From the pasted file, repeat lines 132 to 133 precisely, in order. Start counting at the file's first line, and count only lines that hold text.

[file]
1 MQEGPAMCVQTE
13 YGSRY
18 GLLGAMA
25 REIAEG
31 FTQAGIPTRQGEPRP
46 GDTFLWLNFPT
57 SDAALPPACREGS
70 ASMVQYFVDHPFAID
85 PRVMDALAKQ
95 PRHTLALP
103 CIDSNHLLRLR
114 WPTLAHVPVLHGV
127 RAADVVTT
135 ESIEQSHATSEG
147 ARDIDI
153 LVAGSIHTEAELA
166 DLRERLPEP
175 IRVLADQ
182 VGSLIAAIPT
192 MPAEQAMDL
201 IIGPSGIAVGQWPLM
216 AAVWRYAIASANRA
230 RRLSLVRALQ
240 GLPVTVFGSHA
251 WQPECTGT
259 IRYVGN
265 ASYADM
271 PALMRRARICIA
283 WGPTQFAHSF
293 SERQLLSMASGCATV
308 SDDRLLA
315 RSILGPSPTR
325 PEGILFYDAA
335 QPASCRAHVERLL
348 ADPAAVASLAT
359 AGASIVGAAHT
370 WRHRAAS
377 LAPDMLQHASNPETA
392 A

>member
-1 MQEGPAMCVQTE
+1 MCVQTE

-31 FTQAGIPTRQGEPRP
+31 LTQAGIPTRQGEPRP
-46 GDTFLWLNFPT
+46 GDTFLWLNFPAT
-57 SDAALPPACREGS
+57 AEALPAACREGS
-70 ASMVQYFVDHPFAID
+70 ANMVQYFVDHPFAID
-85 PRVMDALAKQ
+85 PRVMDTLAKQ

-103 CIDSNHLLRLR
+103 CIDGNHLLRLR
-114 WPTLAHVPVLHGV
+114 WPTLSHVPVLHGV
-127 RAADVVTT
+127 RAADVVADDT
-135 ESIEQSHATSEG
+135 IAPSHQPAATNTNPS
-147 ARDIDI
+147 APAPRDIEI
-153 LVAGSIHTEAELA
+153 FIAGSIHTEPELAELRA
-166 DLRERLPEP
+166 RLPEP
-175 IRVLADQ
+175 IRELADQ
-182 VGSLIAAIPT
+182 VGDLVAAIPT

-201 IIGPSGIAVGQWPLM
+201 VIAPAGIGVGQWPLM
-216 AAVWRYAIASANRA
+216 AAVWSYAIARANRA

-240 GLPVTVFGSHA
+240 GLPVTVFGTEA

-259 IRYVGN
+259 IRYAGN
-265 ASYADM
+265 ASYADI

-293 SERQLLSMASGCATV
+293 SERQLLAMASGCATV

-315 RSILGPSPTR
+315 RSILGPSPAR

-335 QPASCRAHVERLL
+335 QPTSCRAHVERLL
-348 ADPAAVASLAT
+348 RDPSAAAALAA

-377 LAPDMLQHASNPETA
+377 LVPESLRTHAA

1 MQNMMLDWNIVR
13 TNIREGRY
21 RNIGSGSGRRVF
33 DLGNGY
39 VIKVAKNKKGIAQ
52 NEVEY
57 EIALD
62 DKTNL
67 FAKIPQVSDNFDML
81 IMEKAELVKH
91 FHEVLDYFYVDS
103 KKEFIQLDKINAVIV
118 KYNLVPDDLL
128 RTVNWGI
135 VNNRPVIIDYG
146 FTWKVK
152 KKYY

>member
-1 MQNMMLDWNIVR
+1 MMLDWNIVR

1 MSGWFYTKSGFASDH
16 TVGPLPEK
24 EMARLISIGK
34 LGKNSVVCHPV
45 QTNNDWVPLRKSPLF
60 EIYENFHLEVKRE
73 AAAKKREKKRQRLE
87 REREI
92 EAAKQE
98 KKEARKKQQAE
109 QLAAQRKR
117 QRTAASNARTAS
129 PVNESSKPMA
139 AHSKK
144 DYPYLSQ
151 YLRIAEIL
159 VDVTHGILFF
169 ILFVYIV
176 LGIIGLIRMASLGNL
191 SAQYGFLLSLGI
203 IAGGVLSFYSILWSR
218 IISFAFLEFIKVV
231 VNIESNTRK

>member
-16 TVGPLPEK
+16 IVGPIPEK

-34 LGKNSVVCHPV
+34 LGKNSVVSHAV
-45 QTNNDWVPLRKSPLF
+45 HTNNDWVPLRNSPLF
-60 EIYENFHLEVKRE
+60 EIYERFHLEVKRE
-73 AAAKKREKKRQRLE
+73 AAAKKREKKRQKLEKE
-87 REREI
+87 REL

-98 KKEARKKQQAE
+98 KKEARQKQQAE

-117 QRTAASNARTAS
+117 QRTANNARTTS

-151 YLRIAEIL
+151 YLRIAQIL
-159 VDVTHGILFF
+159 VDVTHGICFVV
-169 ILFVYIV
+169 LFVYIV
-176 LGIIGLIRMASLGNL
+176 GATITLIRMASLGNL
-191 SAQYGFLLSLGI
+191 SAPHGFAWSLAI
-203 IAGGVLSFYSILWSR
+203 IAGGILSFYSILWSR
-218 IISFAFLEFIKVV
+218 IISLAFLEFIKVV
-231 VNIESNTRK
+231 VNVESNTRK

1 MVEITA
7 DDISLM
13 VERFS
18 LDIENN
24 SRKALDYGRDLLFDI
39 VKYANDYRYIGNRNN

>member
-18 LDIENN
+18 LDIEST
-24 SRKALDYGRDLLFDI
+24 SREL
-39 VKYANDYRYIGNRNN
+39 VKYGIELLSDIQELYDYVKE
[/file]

218 IISFAFLEFIKVV
231 VNIESNTRK